John Lay is a 3rd generation Austinite and a 4th generation Texan with a long history of being active in his community. He served on the Austin ISD school board for eight years and furthered his love for the river by serving on the Colorado River Alliance board for twenty years. Recently, John was bestowed the honor of having their annual River Hero award named after him. Family is everything to John and his wife Jill. Their tight knit family of five children and eight grandchildren must agree, as they all live within three miles of one another. John is outgoing, has never been afraid of a microphone or podium, and his children often joke that they are jealous of their parents’ fun social life and incredible friendships. John often says, “Surround yourself with people that make you smile.”
In early 2018, John started to have weakness in his arm. He consulted multiple doctors and went through many tests in search of an explanation. After no diagnosis had been made, he started to suspect that something serious was going on but didn’t want to worry his children. After a muscle biopsy later that year, a motor neuron disease was indicated. In early 2019, he was referred to Dr. Stanley Appel at the Houston Methodist ALS Clinic, and was diagnosed with ALS. The prognosis for survival with ALS patients is two to five years.
John and his wife Jill sat down with their family and shared the diagnosis without shedding a tear.
“I’m 70 years old, I’ve lived a long great life. Don’t be sad for me. The good news is we know this now and we have time together,” he told his children.
As soon as he was diagnosed, John and his family got to work researching everything they could about the disease and found the ALS Association of Texas. John and Jill joined the monthly support group and his children started their Walk to Defeat ALS team.
At first, John was hesitant to tell his story. He saw people in the support group and at the ALS clinic who were younger, with small children, and in later stages of the disease. When diagnosed, John was in his seventies, at the beginning stages, had watched his children grow to adulthood and have children of their own. He felt fortunate compared to many other patients.
Then John had a thought: “How do we raise awareness for this, not just for me, but for everyone with ALS?” As his children worked on their Walk team, they learned more about ALS advocacy and the work of the ALS Association of Texas. They talked to their dad about the impact of telling his story. John realized that “If my story can help other people and raise awareness, let’s go big for the Walk. I’m ready.”
The Lay family started recruiting friends and family to join Team John Lay for the Walk to Defeat ALS. “Everyone who has ever met our dad just loves him… They would do anything for him,” says his children. More than 150 people walked, 340 donated, and they raised $55,000!
They continued their Walk celebration at an after-party at a friend’s restaurant where John gave a speech.
“This has been the best year of my life,” John said. “The support that my family, friends, and children’s friends have given me has been incredible. This is a journey and I’m on the journey, but as I always tell people, everybody’s got something. Each person has situations with their own family, you just deal with those things, you support one another and keep smiling. I wake up every morning and I’m happy to be here and I try to make the best of each day.“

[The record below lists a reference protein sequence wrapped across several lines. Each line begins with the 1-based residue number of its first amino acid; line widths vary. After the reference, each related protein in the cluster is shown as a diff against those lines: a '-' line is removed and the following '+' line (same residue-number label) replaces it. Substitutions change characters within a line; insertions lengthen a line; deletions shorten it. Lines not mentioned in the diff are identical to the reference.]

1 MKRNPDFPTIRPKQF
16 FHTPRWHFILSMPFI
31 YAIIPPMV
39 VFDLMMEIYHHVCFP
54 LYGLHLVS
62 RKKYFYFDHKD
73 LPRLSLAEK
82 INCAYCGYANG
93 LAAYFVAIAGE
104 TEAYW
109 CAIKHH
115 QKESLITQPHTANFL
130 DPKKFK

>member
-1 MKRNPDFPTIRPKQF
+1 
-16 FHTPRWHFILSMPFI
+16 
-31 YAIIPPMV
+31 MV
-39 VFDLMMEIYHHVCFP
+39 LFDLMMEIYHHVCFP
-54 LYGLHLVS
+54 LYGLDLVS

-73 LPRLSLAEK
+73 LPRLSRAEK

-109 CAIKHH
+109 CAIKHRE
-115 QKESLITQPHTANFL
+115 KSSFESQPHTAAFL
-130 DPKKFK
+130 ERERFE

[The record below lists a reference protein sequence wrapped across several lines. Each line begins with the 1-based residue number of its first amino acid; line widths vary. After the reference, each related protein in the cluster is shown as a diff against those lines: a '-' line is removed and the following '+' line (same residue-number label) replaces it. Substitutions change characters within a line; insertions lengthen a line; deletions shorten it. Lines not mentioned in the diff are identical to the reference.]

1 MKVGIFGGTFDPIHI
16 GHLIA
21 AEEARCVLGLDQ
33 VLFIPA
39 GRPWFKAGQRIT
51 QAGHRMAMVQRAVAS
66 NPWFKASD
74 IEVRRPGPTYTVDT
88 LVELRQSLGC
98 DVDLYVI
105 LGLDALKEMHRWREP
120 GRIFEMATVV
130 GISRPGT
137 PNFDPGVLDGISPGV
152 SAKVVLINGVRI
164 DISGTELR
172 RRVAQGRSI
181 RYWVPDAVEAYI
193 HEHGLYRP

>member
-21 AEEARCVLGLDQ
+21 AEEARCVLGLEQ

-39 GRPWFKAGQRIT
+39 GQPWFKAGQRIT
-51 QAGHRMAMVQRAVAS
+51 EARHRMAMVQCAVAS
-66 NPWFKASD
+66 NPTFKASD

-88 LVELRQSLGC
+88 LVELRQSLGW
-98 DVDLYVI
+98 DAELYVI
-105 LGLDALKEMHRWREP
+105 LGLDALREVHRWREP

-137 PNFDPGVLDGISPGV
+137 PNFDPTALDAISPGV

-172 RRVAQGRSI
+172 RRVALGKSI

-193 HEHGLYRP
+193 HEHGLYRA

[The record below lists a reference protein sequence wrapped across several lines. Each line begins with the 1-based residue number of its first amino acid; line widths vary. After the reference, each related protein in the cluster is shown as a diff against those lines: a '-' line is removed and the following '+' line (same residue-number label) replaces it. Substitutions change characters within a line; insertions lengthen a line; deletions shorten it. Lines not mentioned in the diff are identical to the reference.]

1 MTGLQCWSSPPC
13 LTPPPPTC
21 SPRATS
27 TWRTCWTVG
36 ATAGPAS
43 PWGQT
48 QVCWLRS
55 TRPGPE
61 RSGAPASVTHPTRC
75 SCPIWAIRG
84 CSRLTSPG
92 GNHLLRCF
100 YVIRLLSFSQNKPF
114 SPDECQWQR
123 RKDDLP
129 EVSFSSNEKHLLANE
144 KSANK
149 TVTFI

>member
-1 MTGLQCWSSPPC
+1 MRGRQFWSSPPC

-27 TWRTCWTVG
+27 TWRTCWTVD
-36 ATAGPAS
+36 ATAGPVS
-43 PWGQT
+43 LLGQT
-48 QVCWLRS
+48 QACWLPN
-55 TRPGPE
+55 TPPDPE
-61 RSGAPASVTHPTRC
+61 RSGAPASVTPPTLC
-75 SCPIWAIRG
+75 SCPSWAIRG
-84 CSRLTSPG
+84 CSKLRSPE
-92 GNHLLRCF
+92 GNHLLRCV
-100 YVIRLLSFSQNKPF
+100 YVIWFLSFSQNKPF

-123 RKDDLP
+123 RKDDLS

John was accepted into Dr. Stanley Appel’s groundbreaking Treg trial in March, just when COVID-19 hit Texas and everything shut down. But John was determined. “If I can be part of the science to move the ball forward to slow the progression or find a cure, to be able to contribute that, then I don’t feel like I’m sitting down not doing anything,” he said. Right now, John doesn’t believe he will see a cure in his lifetime. But Dr. Appel’s trial has been shown to slow the progression of the disease, and that could make all the difference for a person living with ALS. John isn’t participating in the clinical trial for himself. He’s doing it to help others in the future. And he believes that if someone is going to find a cure, it’s likely to be Dr. Appel and his team.
Since his diagnosis, John has lost the use of his arms. But he has still made it a priority to live life to its fullest. After his diagnosis in 2019, he took a kayak trip down the Colorado River, went to Wrigley Field, and visited the casinos in Lake Charles. Today, he’s spending as much time as possible with his family and friends, which has been challenging during the pandemic.
This year, the Walk to Defeat ALS is going to be much different due to the pandemic. Instead of bringing teams together for one large event, as we have done in years past, teams are encouraged to host their own Walk to Defeat ALS at Home, in the way that works best for them. On October 31, instead of bringing together a team of 150, the Lay family will gather and walk around their neighborhood, at a social distance, walking in unity with the ALS community across Texas.
Fundraising during a pandemic is a challenge, “This is a disease where you can’t sit on the sidelines for a year or two because of the impact of COVID. ALS can’t wait. It’s going to be harder to get federal funding during the pandemic, so it’s going to be things like the Ice Bucket Challenge, the Walk, and individual donations that moves the needle closer to slowing the progression of ALS,” his children say.
John is grateful for his circumstances, which can be a surprising thing to hear from someone who has been diagnosed with ALS. He has chosen to approach this in a positive way, cherishing each day he spends with his loved ones, sharing his story, participating in the clinical trial to move research forward and raising funds so that one day we can live in a world without ALS.
Want to get involved and support Texans with ALS like John?